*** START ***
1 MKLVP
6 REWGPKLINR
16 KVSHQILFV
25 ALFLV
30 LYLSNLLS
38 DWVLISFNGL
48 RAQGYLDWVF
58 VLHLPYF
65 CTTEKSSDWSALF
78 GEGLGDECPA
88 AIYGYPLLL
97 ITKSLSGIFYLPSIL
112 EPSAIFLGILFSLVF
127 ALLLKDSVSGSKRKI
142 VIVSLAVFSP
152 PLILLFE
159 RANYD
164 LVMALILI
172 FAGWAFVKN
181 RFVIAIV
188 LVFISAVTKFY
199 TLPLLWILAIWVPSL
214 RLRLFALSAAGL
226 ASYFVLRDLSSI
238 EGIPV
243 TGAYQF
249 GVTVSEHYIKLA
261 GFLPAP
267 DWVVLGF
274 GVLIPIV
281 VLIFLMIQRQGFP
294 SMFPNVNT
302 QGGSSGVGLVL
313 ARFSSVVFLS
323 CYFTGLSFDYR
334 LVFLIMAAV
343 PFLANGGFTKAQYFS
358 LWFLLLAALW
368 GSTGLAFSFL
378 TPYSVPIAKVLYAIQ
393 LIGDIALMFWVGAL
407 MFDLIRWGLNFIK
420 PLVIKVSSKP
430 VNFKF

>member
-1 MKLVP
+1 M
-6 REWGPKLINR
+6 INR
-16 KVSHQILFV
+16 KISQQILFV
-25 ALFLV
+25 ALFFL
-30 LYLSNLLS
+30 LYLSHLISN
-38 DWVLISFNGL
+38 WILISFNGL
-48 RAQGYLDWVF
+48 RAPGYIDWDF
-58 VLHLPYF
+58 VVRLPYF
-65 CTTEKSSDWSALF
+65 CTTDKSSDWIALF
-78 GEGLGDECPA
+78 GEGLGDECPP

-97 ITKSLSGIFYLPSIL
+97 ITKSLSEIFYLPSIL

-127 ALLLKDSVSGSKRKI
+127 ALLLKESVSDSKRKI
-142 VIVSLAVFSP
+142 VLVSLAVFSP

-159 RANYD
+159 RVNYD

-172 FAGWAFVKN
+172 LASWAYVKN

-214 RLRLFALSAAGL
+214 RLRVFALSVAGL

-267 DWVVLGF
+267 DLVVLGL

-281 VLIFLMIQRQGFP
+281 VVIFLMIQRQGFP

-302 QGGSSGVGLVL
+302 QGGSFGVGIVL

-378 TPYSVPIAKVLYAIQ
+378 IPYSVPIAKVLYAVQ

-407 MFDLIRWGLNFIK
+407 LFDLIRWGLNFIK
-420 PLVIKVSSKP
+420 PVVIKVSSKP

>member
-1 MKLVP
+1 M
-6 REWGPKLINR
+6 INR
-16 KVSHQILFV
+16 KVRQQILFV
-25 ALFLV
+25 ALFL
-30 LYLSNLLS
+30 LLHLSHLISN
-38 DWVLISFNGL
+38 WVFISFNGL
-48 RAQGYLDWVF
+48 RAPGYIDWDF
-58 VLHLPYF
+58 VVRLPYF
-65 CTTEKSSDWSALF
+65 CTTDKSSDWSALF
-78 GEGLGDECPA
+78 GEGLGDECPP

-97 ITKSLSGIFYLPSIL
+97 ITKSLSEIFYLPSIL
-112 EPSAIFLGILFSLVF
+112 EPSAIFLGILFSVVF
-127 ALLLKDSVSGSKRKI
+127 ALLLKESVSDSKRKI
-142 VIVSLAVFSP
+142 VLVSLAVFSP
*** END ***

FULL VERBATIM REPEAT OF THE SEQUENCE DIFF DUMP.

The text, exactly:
1 MKLVP
6 REWGPKLINR
16 KVSHQILFV
25 ALFLV
30 LYLSNLLS
38 DWVLISFNGL
48 RAQGYLDWVF
58 VLHLPYF
65 CTTEKSSDWSALF
78 GEGLGDECPA
88 AIYGYPLLL
97 ITKSLSGIFYLPSIL
112 EPSAIFLGILFSLVF
127 ALLLKDSVSGSKRKI
142 VIVSLAVFSP
152 PLILLFE
159 RANYD
164 LVMALILI
172 FAGWAFVKN
181 RFVIAIV
188 LVFISAVTKFY
199 TLPLLWILAIWVPSL
214 RLRLFALSAAGL
226 ASYFVLRDLSSI
238 EGIPV
243 TGAYQF
249 GVTVSEHYIKLA
261 GFLPAP
267 DWVVLGF
274 GVLIPIV
281 VLIFLMIQRQGFP
294 SMFPNVNT
302 QGGSSGVGLVL
313 ARFSSVVFLS
323 CYFTGLSFDYR
334 LVFLIMAAV
343 PFLANGGFTKAQYFS
358 LWFLLLAALW
368 GSTGLAFSFL
378 TPYSVPIAKVLYAIQ
393 LIGDIALMFWVGAL
407 MFDLIRWGLNFIK
420 PLVIKVSSKP
430 VNFKF

>member
-1 MKLVP
+1 M
-6 REWGPKLINR
+6 INR
-16 KVSHQILFV
+16 KISQQILFV
-25 ALFLV
+25 ALFFL
-30 LYLSNLLS
+30 LYLSHLISN
-38 DWVLISFNGL
+38 WILISFNGL
-48 RAQGYLDWVF
+48 RAPGYIDWDF
-58 VLHLPYF
+58 VVRLPYF
-65 CTTEKSSDWSALF
+65 CTTDKSSDWIALF
-78 GEGLGDECPA
+78 GEGLGDECPP

-97 ITKSLSGIFYLPSIL
+97 ITKSLSEIFYLPSIL

-127 ALLLKDSVSGSKRKI
+127 ALLLKESVSDSKRKI
-142 VIVSLAVFSP
+142 VLVSLAVFSP

-159 RANYD
+159 RVNYD

-172 FAGWAFVKN
+172 LASWAYVKN

-214 RLRLFALSAAGL
+214 RLRVFALSVAGL

-267 DWVVLGF
+267 DLVVLGL

-281 VLIFLMIQRQGFP
+281 VVIFLMIQRQGFP

-302 QGGSSGVGLVL
+302 QGGSFGVGIVL

-378 TPYSVPIAKVLYAIQ
+378 IPYSVPIAKVLYAVQ

-407 MFDLIRWGLNFIK
+407 LFDLIRWGLNFIK
-420 PLVIKVSSKP
+420 PVVIKVSSKP

>member
-1 MKLVP
+1 M
-6 REWGPKLINR
+6 INR
-16 KVSHQILFV
+16 KVRQQILFV
-25 ALFLV
+25 ALFL
-30 LYLSNLLS
+30 LLHLSHLISN
-38 DWVLISFNGL
+38 WVFISFNGL
-48 RAQGYLDWVF
+48 RAPGYIDWDF
-58 VLHLPYF
+58 VVRLPYF
-65 CTTEKSSDWSALF
+65 CTTDKSSDWSALF
-78 GEGLGDECPA
+78 GEGLGDECPP

-97 ITKSLSGIFYLPSIL
+97 ITKSLSEIFYLPSIL
-112 EPSAIFLGILFSLVF
+112 EPSAIFLGILFSVVF
-127 ALLLKDSVSGSKRKI
+127 ALLLKESVSDSKRKI
-142 VIVSLAVFSP
+142 VLVSLAVFSP